Computer systems

Candidates develop an understanding of how data and instructions are stored in binary form and basic computer architecture. They gain an awareness of the environmental impact of the energy use of computing systems and security precautions that can be taken to protect computer systems.

Database design and development

Candidates develop knowledge, understanding and practical problem-solving skills in database design and development, through a range of practical and investigative tasks. This allows candidates to apply computational-thinking skills to analyse, design, implement, test, and evaluate practical solutions, using a range of development tools such as SQL.

Web design and development

Candidates develop knowledge, understanding and practical problem-solving skills in web design and development, through a range of practical and investigative tasks. This allows candidates to apply computational-thinking skills to analyse, design, implement, test and evaluate practical solutions to web-based problems, using a range of development tools such as HTML, CSS and Javascript. Tasks involve some complex features (in both familiar and new contexts), that require some interpretation by candidates.

 

Assessment
Each study area will be assessed using a series of short tests and practical activities.
If you are sitting National 4 then the course will be assessed by the Added value unit which takes the form of an extended project.
If you are sitting National 5 then the course will be assessed by an exam (110 marks) and an assignment (50 marks).

Homework
Regular homework excercises will be set, based on the theory part of the course.

Supported Study

The department has an open door policy at lunchtimes - see your teacher for this.


 

CfE Higher Computing Science

Entry Requirements

A pass at National 5 or the equivalent.

Scholar
On-line course materials are provided by the Interactive University Scholar project which can be accessed from home as well as school.

The course has four areas of study:

Software design and development

Candidates develop knowledge and understanding of advanced concepts and practical problem-solving skills in software design and development. They do this by using appropriate modular software development environments. Candidates develop modular programming and computational-thinking skills by analysing, designing, implementing, testing, and evaluating practical solutions and explaining how these programs work. They use their knowledge of data types and constructs to create efficient programs to solve advanced problems.

Computer systems

Candidates develop their understanding of how data and instructions are stored in binary form and factors affecting system performance. They gain an awareness of the environmental impact of intelligent systems, as well as the security risks, precautions and laws that can protect computer systems.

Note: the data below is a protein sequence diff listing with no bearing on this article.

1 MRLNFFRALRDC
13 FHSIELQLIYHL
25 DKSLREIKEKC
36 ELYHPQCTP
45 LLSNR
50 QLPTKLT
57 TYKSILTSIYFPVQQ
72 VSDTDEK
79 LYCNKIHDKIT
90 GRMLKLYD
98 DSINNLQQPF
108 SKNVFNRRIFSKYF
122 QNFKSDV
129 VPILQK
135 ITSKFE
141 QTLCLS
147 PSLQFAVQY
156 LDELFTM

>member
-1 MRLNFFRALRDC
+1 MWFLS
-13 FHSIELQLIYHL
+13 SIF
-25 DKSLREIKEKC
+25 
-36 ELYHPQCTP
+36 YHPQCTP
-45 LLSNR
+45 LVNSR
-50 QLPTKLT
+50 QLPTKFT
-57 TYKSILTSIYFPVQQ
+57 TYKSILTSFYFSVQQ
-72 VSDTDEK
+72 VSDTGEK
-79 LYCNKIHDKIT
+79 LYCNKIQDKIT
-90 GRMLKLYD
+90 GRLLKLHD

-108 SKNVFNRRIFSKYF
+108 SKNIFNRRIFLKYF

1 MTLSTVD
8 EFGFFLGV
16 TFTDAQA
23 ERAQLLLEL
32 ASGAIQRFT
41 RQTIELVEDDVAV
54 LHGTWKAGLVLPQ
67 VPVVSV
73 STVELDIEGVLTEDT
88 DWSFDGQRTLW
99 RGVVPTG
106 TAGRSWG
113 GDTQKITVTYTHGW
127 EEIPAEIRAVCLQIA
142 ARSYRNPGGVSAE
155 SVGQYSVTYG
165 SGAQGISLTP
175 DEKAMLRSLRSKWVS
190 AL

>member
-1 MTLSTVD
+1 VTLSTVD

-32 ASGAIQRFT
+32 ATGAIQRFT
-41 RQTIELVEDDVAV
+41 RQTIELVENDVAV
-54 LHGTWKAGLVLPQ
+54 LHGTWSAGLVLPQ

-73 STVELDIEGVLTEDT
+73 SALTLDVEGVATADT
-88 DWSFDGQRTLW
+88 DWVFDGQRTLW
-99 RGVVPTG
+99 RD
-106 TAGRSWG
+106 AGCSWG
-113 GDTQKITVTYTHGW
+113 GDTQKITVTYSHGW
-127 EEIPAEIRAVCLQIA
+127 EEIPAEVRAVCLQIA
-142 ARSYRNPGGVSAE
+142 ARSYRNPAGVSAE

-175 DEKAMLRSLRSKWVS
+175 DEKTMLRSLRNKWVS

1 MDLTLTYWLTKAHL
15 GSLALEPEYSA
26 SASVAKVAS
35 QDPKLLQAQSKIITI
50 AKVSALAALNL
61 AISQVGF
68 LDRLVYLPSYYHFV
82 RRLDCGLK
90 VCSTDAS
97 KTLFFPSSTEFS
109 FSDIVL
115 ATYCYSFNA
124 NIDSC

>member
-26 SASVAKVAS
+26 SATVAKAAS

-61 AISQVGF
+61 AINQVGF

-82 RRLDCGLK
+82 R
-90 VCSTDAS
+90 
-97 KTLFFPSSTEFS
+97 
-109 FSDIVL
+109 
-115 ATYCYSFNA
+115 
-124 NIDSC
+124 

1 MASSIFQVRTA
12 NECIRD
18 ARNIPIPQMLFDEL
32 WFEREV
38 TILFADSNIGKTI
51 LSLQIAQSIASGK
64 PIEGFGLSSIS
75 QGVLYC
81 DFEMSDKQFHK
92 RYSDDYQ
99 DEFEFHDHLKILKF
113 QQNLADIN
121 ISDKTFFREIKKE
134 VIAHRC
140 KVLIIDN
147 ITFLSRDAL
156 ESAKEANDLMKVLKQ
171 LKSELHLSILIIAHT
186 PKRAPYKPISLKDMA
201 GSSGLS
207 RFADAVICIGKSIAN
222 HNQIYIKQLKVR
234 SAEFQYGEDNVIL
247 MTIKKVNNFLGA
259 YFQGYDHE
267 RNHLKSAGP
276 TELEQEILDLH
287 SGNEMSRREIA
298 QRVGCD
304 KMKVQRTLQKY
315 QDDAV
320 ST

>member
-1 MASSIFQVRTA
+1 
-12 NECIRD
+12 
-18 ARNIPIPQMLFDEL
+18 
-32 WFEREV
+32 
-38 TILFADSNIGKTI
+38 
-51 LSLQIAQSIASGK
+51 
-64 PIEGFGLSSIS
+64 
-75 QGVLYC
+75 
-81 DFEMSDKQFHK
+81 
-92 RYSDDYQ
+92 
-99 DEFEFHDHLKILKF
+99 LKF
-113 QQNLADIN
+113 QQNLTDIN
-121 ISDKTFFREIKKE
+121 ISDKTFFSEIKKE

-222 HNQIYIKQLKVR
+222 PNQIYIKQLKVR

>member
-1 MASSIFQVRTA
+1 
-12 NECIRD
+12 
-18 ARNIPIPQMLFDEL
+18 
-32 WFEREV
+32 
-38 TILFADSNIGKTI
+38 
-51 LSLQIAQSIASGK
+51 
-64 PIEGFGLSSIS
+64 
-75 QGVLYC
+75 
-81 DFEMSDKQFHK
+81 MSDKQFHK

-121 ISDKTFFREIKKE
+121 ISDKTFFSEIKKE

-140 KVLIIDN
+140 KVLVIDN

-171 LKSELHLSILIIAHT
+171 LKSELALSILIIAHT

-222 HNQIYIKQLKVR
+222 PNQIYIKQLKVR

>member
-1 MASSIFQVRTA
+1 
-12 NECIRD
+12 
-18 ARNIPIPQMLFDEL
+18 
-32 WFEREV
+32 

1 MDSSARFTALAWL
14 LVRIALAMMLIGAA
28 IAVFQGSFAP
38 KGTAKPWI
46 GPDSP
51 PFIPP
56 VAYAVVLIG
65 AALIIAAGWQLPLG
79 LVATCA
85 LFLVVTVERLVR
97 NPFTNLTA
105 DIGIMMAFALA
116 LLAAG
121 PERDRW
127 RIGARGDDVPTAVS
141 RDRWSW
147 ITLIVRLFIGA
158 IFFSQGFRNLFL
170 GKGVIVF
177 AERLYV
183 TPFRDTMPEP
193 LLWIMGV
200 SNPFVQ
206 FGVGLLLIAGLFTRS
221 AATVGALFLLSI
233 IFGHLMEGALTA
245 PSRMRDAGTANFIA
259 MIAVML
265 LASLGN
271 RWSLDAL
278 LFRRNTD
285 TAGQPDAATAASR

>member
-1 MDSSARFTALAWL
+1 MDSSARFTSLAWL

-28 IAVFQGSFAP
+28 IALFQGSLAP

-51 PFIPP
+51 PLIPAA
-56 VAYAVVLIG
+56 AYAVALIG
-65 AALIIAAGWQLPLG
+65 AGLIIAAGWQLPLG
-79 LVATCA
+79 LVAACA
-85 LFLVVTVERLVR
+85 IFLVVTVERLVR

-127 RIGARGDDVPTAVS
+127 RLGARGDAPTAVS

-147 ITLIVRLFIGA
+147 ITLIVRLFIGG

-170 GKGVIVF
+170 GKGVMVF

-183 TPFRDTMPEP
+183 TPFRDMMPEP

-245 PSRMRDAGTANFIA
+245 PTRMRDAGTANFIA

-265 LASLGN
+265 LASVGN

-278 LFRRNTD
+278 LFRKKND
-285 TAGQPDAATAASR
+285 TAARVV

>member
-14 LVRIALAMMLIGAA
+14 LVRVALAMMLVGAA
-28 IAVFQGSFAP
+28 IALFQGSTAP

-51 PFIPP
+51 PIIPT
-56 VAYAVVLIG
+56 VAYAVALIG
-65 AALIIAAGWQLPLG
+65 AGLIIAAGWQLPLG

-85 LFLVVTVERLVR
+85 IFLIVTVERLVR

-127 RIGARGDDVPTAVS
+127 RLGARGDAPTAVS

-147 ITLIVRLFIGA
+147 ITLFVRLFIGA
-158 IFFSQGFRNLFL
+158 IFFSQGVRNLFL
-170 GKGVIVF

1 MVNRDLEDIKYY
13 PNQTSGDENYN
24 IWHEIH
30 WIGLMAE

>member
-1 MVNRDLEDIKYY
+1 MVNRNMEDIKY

Database design and development

Candidates develop knowledge, understanding and advanced practical problem-solving skills in database design and development. They do this through a range of practical tasks, using a minimum of three linked tables and implemented in SQL. Candidates apply computational-thinking skills to analyse, design, implement, test, and evaluate practical solutions, using a range of development tools. Candidates apply interpretation skills to tasks involving some complex features in both familiar and new contexts.

Web design and development

Candidates develop knowledge, understanding and advanced practical problem-solving skills in web design and development. They do this through a range of practical and investigative tasks. Candidates apply computational-thinking skills to analyse, design, implement, test, and evaluate practical solutions to web-based problems, using a range of development tools including HTML, Cascading Style Sheets (CSS) and JavaScript. Candidates apply interpretation skills to tasks involving some complex features in both familiar and new contexts.

Assessment

Regular homework is used to assess progress throughout the course.

Written Examination is 2.5 hours. (110 marks)

Marks are distributed across all four areas of study in the written examination as detailed below:

 software design and development approximately 40%

 computer systems approximately 10%

 database design and development approximately 25%

 web design and development approximately 25%

Coursework Assessment on the three of the units (not Computer Systems) is assessed with a 8 hour practical test (marked out of 50). 

Homework
Homework should take at least 1 hour a week, and may be consolidation exercises, revision, research or exam preparation.

Supported Study

The department has an open door policy at lunchtimes - see your teacher for this.